Except For Swedish Pirates, Old Europe Gains At The Polls

Center-right parties have won a majority of seats in Europe's Parliamentary elections, the results of which were released today. If you thought the financial crisis had given capitalism a bad name, election results show E.U. politicians have done their part as well.

In Spain, the standing socialist government lost seats to its conservative opposition and acknowledged "the warning" sent to them by voters concerned about the economy. At 18.1 percent, Spain has the highest unemployment rate in Europe.

Though the next presidential election in Spain is three years away, La Vanguardia reports that Rafael Rajoy, the leader of the conservative party and a presidential hopeful, is calling for a vote of no confidence against President José Luis Rodriguez Zapatero.

The Right made its mark in other national contests as well.

Britain's Conservative party outperformed Labour making it even more difficult for the embattled Gordon Brown to reassure supporters he can survive the calls for his resignation. Labour took third in the E.U. election behind Ukip whose platform calls for the U.K.'s withdrawal from the E.U.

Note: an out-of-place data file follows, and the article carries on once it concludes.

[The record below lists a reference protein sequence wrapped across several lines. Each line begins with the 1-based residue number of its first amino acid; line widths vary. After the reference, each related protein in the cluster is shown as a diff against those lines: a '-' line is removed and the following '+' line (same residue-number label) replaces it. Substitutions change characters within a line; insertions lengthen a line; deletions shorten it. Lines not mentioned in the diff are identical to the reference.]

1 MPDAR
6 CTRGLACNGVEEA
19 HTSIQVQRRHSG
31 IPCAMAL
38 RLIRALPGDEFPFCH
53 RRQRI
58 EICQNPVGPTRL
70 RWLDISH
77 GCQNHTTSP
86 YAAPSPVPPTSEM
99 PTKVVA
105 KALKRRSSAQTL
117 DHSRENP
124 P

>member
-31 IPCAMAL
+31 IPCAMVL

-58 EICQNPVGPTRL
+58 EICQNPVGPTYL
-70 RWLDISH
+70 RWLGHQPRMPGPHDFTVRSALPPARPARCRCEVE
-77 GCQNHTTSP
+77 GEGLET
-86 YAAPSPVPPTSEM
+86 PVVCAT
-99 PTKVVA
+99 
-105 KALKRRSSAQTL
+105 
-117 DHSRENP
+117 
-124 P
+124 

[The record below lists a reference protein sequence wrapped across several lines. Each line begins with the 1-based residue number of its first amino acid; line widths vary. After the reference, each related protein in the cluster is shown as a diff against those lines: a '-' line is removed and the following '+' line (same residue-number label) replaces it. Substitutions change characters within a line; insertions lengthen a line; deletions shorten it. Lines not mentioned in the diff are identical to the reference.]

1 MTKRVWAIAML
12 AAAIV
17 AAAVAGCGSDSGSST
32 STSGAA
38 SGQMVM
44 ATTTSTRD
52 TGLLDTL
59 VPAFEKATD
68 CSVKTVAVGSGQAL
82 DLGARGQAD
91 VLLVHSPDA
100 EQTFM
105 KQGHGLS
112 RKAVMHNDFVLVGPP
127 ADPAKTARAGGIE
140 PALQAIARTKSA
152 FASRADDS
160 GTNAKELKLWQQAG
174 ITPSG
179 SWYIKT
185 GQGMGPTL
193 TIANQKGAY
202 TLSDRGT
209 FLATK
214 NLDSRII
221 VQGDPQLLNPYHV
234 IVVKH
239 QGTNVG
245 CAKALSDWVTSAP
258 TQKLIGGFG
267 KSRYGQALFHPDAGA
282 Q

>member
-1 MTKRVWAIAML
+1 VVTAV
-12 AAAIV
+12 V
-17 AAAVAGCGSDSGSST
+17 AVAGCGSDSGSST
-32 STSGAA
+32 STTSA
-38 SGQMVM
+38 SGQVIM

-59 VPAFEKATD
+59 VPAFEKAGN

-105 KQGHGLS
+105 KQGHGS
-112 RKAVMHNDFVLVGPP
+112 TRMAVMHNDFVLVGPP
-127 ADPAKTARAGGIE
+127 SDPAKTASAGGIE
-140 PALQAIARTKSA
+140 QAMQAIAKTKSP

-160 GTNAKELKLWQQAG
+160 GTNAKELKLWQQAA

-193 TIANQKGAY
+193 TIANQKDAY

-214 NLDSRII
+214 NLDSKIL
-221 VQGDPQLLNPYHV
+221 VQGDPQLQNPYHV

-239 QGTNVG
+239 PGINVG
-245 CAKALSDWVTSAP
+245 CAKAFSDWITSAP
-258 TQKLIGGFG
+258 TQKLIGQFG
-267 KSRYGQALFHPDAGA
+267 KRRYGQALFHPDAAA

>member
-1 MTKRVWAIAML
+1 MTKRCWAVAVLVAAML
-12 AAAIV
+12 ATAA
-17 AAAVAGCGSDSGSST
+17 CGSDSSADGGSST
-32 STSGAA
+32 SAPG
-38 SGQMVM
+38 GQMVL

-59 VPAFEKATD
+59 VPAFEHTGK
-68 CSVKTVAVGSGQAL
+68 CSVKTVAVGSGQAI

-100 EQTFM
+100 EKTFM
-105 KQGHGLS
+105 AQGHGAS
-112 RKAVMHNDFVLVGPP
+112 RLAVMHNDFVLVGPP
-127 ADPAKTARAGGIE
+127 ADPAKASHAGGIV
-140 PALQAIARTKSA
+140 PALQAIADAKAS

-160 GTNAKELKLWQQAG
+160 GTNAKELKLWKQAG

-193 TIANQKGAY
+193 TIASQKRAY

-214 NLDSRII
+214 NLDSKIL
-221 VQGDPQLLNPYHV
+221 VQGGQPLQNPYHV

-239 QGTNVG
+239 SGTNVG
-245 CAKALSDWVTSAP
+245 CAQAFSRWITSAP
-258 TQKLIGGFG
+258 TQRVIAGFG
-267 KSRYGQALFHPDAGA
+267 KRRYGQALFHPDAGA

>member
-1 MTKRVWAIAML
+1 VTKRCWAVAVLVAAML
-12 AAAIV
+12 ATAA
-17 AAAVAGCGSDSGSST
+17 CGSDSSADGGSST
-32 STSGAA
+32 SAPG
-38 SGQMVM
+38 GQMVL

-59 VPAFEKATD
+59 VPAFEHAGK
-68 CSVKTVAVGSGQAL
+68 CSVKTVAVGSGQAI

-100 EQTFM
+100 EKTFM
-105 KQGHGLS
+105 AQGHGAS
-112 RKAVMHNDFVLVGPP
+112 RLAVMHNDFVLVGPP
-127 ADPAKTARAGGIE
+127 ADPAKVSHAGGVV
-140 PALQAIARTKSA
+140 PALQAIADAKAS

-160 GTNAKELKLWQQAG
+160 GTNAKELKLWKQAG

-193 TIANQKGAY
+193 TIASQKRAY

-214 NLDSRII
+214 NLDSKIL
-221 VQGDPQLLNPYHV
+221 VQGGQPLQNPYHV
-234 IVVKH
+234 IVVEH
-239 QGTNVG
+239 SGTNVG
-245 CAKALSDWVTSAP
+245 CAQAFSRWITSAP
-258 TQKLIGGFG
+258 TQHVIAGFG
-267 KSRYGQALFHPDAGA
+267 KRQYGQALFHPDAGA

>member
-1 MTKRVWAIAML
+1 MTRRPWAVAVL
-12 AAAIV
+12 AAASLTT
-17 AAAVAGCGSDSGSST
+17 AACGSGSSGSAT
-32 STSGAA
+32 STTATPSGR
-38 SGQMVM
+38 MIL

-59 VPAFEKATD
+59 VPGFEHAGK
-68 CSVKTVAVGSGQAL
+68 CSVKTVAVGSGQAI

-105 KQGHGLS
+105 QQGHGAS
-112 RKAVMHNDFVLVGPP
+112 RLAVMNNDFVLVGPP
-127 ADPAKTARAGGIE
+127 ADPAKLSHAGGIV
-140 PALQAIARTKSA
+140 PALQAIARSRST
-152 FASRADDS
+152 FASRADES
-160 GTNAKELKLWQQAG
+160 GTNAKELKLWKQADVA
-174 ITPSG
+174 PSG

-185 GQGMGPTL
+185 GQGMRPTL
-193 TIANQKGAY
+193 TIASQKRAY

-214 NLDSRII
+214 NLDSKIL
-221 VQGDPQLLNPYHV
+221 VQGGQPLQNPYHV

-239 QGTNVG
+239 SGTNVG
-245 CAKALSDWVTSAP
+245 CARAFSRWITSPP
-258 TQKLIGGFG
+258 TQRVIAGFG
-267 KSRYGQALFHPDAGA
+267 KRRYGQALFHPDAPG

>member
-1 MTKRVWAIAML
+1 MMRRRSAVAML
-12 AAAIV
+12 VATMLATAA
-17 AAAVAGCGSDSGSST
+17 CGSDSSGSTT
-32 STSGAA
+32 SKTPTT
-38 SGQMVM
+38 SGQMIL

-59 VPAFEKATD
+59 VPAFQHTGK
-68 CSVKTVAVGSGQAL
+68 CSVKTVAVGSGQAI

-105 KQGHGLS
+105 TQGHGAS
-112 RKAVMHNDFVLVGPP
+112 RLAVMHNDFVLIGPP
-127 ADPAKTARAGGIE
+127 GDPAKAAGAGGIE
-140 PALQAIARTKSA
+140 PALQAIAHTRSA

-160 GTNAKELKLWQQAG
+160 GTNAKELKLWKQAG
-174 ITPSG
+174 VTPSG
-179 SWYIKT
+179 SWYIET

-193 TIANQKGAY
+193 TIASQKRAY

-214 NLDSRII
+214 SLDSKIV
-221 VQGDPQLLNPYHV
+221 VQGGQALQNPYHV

Since the rejection of the E.U. Constitution four years ago, Europe has been searching for a way forward. The elections, however, show that the popular attitude toward the E.U. is more skeptical than ever with only a 43 percent turnout, the lowest in the history of the Parliament.

In an interview for Le Monde Denish MacShane, Minister of European Affairs under Tony Blair, said that we are witnessing a "renationalisation of Europe."

"Europeans are afraid, afraid for their work, their salary, their standard of living, the future for their children. In this anxious atmosphere, the electorate was put on the defensive."

Still, center-right parties did not gain all the new ground.

Green parties won more seats than expected in what is seen as one of the E.U.'s primary responsibilities: environmental policy. Global warming is the most daunting political and moral challenge today and the one policy issue that most clearly extends beyond national boundaries.

If liberals are looking for solace in Europe's right-hand turn toward nationalism, they can congratulate Sweden's Pirate Party which will fight for shorter copyright terms and non-commercial file sharing between individuals.

Winning 7.1 percent of Sweden's electorate, they now occupy their first seat in Brussels.

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